Cameron Champ shoots bogey-free 66 to win 3M Open at 15-under

Cameron Champ poses with the trophy after winning the 3M Open at TPC Twin Cities on July 25, 2021 in Blaine, Minnesota.  ((Photo by David Berding/Getty Images))

Cameron Champ is the newest winner of the 3M Open after shooting a bogey-free, 5-under par 66 on Sunday at TPC Twin Cities to finish at 15-under par, two shots clear of Louis Oosthuizen, Jhonattan Vegas and Charl Schwartzel.

But the win didn't come without some drama over the final nine holes.

Champ, 26, won his third PGA Tour event despite battling dehydration on the back nine on a hot Minnesota summer afternoon, and an eventful finishing hole. With a two-shot lead at 15-under par, Champ took driver out on No. 18 and hit it well left of the fairway. He was forced to chip out, lay up on the par-5 and hit a gap wedge from 127 yards to within a few feet for a tap-in par and the win.

He had to wait for Cameron Tringale, Gary Woodland, Pat Perez and Maverick McNealy to finish for it to be official, but they couldn't catch him. After saving par, Champ put his head in his hands and took in the moment.

"It was just emotion. I was just ‑‑ it's just I know this is the player I can be and again it's allowing myself to be that player. It has nothing to do with putting stats or driving stats or iron stats, none of that. It has to do with me allowing myself to be that player," Champ said. "I'm the happiest I've ever been."

With the win, Champ earns 500 points and improves to 47th in the FedEx Cup Playoffs, where the top 125 make the end-of-season tournament. He also takes home nearly $1.2 million in earnings. He's now a three-time champion, having won the 2018 Sanderson Farms Championship and the 2019 Fortinet Championship.

But the 2020-21 season hasn't been the easiest for Champ, despite this week's win and three other top-20 finishes. He's also missed 11 cuts, and had a stretch of five straight weeks where he missed four cuts, and withdrew from the Memorial Tournament. He said something had to change after missing the cut earlier this month at the Rocket Mortgage Classic.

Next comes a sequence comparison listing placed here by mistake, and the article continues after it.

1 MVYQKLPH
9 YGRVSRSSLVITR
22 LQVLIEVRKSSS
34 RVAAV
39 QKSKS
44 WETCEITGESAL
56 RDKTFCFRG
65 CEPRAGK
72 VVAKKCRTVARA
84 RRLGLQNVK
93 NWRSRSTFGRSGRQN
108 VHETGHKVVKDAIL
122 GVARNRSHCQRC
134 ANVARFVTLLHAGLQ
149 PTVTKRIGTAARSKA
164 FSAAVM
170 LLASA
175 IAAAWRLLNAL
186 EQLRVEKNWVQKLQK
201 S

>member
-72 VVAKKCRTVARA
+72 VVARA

A week later, he finished in a tie for 11th at the John Deere Classic.

"After Detroit I just took a step back and said, you know what, this is enough, I can't keep going on this way, I'm not enjoying the game, it's not fun," Champ said. "In order for me to enjoy the game and for it to be fun, I have to be true to myself and who I truly am as a person. That's kind of how I've been on the course."

Champ entered the day two shots behind Cameron Tringale, but took the lead after a birdie on the par-4 11th to get to 14-under par. Tringale was in contention until a triple bogey six on the par-3 13th, and shot a 3-over par 74 to finish at 9-under. Champ added a birdie on the par-4 16th to give himself a two-shot lead with two to play.

Champ hunched over at times and backed off a few key shots in the closing stretch as heat took over the Twin Cities much of the week. He had a Gatorade at 16 and felt like himself again.

"I was definitely dehydrated. Obviously I feel a lot better now. I'm not sure why I was because I drank a lot of water, but obviously the Gatorade definitely helped I think keep me going," Champ said.

Gary Woodland started one shot back, but shot a 1-over par 72 to finish the tournament at 10-under par. The two previous 3M Open winners, Matthew Wolff and Michael Thompson, finished tied for 39th at 5-under par, as did Spring Lake Park native Troy Merritt.


Patrick Reed was in the scorer’s tent after his third round at the 3M Open in Blaine Saturday when he got a message that he needed to call Andy Levinson, the senior vice president with USA Golf.

He knew what was coming. Reed, No. 13 in the World Golf Rankings, was being named to the Olympics for golf. He’s replacing Bryson DeChambeau, who tested positive for COVID-19 in his final round of testing before he would’ve departed for Tokyo.

Reed was an alternate and next in line to be named to the Olympic team. He also played in the 2016 Olympics in Rio de Janeiro, Brazil.

"Anytime I can represent my country and go play for my country, I'm going to do it no matter what, no matter where it is, no matter what time zone or how I have to get there or anything. When they gave me the name Captain America, the fans did, it feels like an obligation and a duty of mine to go out and play for our country whenever I can and whenever I get the call," Reed said after his final round Sunday at TPC Twin Cities. "To be able to go in and represent our country with a small group of guys and go out there and try to bring home gold is just an honor I can't pass up."

Reed will have to pass three COVID-19 tests 24 hours apart before he can fly to Tokyo. He’s hoping to leave by Tuesday morning.